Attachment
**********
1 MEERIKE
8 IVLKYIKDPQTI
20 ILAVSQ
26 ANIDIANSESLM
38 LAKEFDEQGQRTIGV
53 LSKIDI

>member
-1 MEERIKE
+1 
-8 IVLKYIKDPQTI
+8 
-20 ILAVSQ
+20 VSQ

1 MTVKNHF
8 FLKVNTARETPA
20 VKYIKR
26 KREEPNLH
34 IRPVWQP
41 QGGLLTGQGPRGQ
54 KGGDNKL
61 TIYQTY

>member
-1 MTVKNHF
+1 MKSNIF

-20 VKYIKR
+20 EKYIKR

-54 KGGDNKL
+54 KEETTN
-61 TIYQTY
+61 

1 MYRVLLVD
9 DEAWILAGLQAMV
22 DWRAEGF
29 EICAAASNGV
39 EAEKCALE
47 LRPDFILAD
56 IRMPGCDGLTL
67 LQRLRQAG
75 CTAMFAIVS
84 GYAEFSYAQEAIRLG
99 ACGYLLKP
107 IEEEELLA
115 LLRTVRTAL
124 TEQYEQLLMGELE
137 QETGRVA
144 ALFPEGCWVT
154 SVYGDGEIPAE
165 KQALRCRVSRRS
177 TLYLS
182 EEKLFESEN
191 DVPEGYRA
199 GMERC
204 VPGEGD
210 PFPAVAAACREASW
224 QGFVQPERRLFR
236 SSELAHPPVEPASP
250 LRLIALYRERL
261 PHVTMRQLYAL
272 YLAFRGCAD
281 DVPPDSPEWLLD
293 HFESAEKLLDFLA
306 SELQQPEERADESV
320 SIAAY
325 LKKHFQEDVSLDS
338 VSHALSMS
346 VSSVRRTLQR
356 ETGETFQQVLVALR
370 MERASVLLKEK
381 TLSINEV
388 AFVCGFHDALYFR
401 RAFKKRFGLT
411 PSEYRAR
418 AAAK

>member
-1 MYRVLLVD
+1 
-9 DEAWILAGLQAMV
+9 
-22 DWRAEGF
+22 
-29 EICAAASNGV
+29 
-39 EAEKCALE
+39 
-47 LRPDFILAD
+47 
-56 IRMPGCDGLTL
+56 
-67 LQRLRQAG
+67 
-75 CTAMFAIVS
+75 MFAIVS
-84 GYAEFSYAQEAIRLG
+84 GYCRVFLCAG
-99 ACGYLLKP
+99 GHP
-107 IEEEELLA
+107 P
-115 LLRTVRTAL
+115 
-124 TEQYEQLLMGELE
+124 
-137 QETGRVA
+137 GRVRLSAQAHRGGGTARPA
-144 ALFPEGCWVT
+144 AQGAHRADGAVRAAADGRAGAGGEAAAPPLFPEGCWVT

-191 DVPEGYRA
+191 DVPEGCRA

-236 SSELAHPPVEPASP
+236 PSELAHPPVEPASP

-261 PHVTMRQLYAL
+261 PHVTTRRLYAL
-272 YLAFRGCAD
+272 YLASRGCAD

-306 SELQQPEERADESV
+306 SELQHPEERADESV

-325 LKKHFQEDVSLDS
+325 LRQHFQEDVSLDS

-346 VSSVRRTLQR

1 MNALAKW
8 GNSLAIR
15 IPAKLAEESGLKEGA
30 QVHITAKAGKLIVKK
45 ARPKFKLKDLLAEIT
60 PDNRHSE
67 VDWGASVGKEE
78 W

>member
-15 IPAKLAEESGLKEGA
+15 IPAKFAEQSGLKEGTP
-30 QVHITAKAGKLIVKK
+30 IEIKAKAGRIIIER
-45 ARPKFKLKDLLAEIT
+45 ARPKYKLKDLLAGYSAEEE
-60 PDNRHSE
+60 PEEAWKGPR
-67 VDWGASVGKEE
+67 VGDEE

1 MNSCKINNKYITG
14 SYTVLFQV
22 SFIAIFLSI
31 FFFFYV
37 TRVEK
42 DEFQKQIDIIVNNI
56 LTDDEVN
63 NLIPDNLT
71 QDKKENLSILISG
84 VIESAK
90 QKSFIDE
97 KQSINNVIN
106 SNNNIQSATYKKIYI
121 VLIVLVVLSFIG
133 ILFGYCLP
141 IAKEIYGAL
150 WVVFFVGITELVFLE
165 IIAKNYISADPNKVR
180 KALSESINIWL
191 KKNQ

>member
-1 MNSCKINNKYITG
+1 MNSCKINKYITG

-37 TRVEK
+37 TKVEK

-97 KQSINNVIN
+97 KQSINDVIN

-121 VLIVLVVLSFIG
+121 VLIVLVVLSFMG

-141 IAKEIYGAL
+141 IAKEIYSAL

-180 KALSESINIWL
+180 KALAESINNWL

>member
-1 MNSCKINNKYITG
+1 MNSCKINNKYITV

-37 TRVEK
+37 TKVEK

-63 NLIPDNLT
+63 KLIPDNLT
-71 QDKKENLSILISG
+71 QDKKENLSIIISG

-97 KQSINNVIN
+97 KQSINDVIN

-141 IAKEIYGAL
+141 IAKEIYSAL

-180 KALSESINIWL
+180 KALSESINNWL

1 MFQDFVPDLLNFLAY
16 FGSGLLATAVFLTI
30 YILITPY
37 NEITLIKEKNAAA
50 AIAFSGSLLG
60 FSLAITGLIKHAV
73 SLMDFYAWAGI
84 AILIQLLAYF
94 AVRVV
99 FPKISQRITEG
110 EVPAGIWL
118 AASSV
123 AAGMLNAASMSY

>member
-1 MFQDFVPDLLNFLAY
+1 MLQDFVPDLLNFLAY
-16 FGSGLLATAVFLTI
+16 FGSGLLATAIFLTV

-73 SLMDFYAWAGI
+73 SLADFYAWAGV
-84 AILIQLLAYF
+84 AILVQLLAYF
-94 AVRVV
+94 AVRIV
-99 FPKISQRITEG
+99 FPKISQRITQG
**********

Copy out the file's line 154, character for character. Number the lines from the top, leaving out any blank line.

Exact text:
141 IAKEIYGAL